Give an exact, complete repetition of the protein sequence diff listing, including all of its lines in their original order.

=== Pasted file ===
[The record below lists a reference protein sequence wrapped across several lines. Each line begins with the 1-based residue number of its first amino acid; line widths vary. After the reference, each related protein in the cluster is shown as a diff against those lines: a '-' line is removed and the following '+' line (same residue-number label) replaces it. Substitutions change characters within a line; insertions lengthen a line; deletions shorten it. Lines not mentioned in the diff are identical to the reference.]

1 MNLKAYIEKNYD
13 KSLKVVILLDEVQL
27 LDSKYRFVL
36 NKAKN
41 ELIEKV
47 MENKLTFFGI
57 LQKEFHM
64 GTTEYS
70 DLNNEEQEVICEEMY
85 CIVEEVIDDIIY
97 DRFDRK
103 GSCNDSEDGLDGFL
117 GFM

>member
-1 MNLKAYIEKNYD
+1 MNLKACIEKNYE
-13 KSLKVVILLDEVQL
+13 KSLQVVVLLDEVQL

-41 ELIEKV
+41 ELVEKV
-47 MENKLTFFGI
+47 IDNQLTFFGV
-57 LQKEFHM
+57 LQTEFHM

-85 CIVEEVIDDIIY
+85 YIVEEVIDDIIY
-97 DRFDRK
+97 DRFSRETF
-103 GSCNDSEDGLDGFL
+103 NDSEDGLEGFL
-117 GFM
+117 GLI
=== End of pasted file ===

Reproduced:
[The record below lists a reference protein sequence wrapped across several lines. Each line begins with the 1-based residue number of its first amino acid; line widths vary. After the reference, each related protein in the cluster is shown as a diff against those lines: a '-' line is removed and the following '+' line (same residue-number label) replaces it. Substitutions change characters within a line; insertions lengthen a line; deletions shorten it. Lines not mentioned in the diff are identical to the reference.]

1 MNLKAYIEKNYD
13 KSLKVVILLDEVQL
27 LDSKYRFVL
36 NKAKN
41 ELIEKV
47 MENKLTFFGI
57 LQKEFHM
64 GTTEYS
70 DLNNEEQEVICEEMY
85 CIVEEVIDDIIY
97 DRFDRK
103 GSCNDSEDGLDGFL
117 GFM

>member
-1 MNLKAYIEKNYD
+1 MNLKACIEKNYE
-13 KSLKVVILLDEVQL
+13 KSLQVVVLLDEVQL

-41 ELIEKV
+41 ELVEKV
-47 MENKLTFFGI
+47 IDNQLTFFGV
-57 LQKEFHM
+57 LQTEFHM

-85 CIVEEVIDDIIY
+85 YIVEEVIDDIIY
-97 DRFDRK
+97 DRFSRETF
-103 GSCNDSEDGLDGFL
+103 NDSEDGLEGFL
-117 GFM
+117 GLI